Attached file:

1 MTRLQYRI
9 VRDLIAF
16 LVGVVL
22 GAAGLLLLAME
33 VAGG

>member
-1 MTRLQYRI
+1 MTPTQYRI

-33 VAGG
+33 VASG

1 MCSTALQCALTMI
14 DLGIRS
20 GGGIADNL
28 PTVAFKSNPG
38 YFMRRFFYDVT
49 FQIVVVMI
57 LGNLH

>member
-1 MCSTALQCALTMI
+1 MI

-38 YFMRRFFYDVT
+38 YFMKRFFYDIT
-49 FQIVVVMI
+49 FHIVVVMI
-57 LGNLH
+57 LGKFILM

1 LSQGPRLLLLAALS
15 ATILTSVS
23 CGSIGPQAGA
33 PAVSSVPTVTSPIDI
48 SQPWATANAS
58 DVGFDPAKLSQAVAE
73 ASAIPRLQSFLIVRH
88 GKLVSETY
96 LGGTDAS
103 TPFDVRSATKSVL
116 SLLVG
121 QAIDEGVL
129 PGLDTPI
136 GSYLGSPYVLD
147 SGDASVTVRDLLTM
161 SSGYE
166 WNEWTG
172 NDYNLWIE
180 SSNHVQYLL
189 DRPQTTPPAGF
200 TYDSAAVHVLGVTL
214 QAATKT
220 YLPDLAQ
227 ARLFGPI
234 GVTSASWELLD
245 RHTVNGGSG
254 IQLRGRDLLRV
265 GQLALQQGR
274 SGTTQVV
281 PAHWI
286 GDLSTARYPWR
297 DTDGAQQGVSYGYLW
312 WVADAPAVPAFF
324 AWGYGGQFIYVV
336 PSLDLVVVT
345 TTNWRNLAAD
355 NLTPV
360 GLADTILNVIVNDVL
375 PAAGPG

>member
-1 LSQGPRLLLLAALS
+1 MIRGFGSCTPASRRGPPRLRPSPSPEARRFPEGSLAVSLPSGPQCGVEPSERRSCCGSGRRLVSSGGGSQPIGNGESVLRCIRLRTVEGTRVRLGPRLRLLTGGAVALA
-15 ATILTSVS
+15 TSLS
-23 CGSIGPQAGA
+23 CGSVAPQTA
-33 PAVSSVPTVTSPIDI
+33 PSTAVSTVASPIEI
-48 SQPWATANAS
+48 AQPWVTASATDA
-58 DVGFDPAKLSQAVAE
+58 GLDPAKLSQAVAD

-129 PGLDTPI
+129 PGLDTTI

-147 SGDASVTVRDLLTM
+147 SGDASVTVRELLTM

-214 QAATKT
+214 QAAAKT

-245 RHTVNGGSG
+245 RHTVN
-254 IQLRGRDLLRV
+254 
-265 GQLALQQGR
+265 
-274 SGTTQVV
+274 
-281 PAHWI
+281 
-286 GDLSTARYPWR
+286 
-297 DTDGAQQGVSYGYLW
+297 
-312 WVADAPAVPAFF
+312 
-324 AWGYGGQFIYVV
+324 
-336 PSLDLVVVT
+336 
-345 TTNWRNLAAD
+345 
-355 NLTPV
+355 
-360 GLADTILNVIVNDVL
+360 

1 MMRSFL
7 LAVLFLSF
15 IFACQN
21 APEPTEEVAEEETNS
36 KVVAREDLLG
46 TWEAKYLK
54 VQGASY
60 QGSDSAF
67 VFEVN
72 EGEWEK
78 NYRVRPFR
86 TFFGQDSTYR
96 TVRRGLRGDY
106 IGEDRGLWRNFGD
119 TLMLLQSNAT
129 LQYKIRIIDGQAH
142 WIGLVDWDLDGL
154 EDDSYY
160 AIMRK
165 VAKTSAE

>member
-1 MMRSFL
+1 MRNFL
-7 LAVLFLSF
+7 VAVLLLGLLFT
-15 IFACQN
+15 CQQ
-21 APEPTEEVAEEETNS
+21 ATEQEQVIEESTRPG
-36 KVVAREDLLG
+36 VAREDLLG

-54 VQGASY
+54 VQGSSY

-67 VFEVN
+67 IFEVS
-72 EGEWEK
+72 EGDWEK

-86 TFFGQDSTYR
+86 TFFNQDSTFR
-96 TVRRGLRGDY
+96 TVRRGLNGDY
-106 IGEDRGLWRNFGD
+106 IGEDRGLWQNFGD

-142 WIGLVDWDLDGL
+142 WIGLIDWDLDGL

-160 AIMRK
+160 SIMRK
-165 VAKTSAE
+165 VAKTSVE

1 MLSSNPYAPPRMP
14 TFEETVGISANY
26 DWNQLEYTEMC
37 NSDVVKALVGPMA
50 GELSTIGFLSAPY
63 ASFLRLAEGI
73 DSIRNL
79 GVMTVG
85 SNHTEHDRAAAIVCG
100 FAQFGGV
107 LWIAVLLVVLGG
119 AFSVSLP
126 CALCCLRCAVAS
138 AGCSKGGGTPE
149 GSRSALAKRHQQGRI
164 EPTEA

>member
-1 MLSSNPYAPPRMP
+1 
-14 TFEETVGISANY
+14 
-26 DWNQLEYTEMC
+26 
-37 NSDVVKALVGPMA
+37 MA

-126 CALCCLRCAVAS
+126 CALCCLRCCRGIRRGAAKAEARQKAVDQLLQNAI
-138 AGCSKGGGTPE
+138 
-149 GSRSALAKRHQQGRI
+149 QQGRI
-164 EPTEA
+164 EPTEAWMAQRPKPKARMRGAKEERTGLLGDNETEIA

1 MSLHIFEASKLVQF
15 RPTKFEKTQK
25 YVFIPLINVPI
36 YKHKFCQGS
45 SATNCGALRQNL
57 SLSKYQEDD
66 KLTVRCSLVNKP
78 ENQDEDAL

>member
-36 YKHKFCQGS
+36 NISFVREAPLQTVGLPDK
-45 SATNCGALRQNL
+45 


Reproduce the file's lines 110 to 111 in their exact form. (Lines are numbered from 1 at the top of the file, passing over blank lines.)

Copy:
+360 

1 MMRSFL